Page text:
'I definitely had to audition as if I were just another individual,' he said. 'I think the job these guys have done - in terms of both including people we know and allowing for there to be an extra level because we're all friends and know each other - doesn't necessarily affect the product because it's done in a very professional way.'
As a lead actor, Fletcher, 22, appreciated the dynamic of working with his friends on set.
'From the acting standpoint, it can be difficult to become somebody else or adopt a persona that's really different,' he said. 'And sometimes it's really nice to work with friends and know the people behind the camera that are giving you direction. You can kind of take your ego out of it and know that they're just trying to help you excel and perform.'
'That's not to say that it doesn't have its drawbacks though,' Balcomb added. 'It was a pretty interesting experience at times because when you're really close to somebody and you spend all that time with them, it's easy to get in enormous fights over the smallest things.'
After taking a week off after filming, they spent five weeks glued to their MacBook Pro laptops and edited their footage using Final Cut Pro software. Hemmingway said they have a unique edge - being young filmmakers from Portland - and have formed relationships with a local production house and musicians that make a movie like 'Last September' possible.
Their enthusiasm, dedication, and talent enhances not only their friendship, but also their working relationship.
They decided to form Exterior Films while in New Zealand in 2005. Balcomb and McCabe accompanied Hemmingway down under to visit his parents, who were living there at the time. They also visited the locations where the 'Lord of the Rings' movies were filmed.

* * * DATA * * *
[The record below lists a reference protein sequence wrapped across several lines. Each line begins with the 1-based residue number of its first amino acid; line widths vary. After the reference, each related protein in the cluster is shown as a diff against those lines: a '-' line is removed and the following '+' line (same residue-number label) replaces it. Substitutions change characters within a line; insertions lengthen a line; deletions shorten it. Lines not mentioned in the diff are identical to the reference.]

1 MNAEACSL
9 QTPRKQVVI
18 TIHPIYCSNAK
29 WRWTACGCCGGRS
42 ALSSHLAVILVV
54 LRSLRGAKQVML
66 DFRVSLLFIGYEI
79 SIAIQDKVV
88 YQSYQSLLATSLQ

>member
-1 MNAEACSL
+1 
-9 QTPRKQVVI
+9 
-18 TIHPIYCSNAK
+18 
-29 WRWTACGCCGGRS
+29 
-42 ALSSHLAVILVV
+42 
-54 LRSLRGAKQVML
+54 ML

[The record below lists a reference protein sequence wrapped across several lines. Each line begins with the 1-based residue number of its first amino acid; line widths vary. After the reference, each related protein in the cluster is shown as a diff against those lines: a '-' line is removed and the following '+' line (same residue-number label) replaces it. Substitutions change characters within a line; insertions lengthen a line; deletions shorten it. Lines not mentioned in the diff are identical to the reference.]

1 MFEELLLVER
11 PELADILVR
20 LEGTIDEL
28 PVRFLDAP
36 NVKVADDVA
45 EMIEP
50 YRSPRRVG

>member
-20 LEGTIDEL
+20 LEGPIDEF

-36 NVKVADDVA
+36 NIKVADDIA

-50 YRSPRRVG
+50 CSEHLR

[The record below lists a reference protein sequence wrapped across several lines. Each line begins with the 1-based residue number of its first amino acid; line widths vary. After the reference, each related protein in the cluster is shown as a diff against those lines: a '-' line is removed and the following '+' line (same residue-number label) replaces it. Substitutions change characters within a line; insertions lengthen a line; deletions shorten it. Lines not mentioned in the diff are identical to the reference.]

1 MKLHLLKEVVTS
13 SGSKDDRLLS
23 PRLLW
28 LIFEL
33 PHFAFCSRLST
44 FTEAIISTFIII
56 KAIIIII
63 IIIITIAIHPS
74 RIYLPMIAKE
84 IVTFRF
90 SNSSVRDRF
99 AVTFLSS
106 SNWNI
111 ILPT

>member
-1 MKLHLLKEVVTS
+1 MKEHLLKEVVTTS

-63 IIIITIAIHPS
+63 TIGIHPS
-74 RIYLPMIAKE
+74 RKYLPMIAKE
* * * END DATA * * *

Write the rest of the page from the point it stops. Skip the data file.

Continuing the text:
At the time, Hemmingway was working on a script for a college film class and inspired the name of their company.
'Every shot in that script was exterior - entirely shot outside. So we thought 'Exterior Films.' It has an outdoor, Northwest vibe - something to do with the environment and nature.'
Balcomb interned as a locations assistant on the set of the ABC show 'Lost.' McCabe was involved in the production of 'Man Maid,' a feature film shot in Eastern Oregon. Hemmingway is currently a production assistant on the independent film 'Miss Misery,' filming in Los Angeles.
'Last September' was different than these Hollywood, big-budget efforts. They had a crew of seven people and only two chances to pull off a scene on a public ferry in the San Juan Islands.
The day after they finished shooting the film, Fletcher drove down to Eugene to start his first term of law school at the University of Oregon.
Exterior Films hopes to share the Northwest through the trio's lens, because they grew up here and want to promote it in the best light possible.
'We've fallen in love with this place,' Balcomb said.
Hemmingway graduated from Emerson College in Boston with a film degree and currently lives in Los Angeles, gaining more experience in the field. With Balcomb, a visual arts major at Seattle University, and McCabe, obtaining a degree in film studies at Oregon State University, the group members hope to gain separate experiences to become well-rounded and established filmmakers in the Northwest.
'It's always been our goal,' Hemmingway said. 'We're trying to get enough experience between all of us and build something here.'
For more information on Exterior Films and to watch the trailer for 'Last September,' visit www.exterior-films.com .